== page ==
The Rt. Hon. The Lord Naseby, Honourable Members, Distinguished Ladies and Gentlemen:

I wish to thank the Right Honourable The Lord Naseby, the Chairperson of the All Party Parliament Group on the Maldives, for inviting me and the members of my delegation to this wonderful gathering, and for the kind sentiments that were expressed about me just now.

I would also like to thank all of you here for taking the time to attend today’s reception. The relationship between Great Britain and the Maldives has always been marked by warmth, shared values and friendship, and it gives me great pleasure to see so many friends here today.


Ladies and Gentlemen:

The highlight of my current visit will of course be the honour and privilege of meeting, once again, Her Majesty the Queen tomorrow.

I have taken the opportunity of my visit to make two keynote speeches on issues that I consider to be of great importance to both the United Kingdom and the Maldives, and indeed to the wider world.

On Monday, I spoke on Islam and tolerance at Oxford University’s Centre for Islamic Studies. I used the occasion to stress my belief that Islam is a religion of peace and tolerance; not a religion of violence or hate as some would have us think. Only by promoting understanding and tolerance between different religions and communities can we hope to solve many of the difficult problems we face today.

Then, yesterday, I addressed the Royal Commonwealth Society on the question “Is there a Right to a Safe Environment?” This speech reviewed the recent history of efforts to highlight and respond to the threat of climate change, and suggested that every human being has an inalienable right to live in a safe and sustainable environment. The consequences of climate change – and from the Maldives viewpoint, I especially refer to sea-level rise – represent, I argued, a direct challenge to that right.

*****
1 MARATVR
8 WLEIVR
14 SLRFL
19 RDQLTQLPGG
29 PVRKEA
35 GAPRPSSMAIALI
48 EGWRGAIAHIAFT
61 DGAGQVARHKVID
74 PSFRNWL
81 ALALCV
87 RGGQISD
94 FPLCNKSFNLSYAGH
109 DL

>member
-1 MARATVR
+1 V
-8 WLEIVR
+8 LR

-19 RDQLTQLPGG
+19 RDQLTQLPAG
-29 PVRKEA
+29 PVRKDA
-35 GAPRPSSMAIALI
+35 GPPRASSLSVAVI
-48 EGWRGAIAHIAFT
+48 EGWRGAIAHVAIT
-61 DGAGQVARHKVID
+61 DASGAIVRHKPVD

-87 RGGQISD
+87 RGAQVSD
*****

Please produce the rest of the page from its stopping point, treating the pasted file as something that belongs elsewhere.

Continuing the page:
Ladies and Gentlemen:

I am delighted to say that the UK-Maldives ties have been further strengthened in recent years in many areas. Our friendship of course dates back many decades, and relations have been supplemented by exchanges in areas such as tourism, trade, investment and development cooperation.

Tourism continues to represent the lifeblood of the Maldives economy, and every year we welcome tens of thousands of Britons eager to escape the traditional British weather! Turning to academia, many of our most talented youngsters choose the UK for their higher education. And I certainly cannot leave here today without drawing particular attention to the extraordinary generosity extended to us by the British people in the aftermath of the December 2004 Tsunami. I would like to take this opportunity to reiterate the gratitude of the people and Government of the Maldives for your help and support, which I assure you continues to be deeply appreciated by all our people.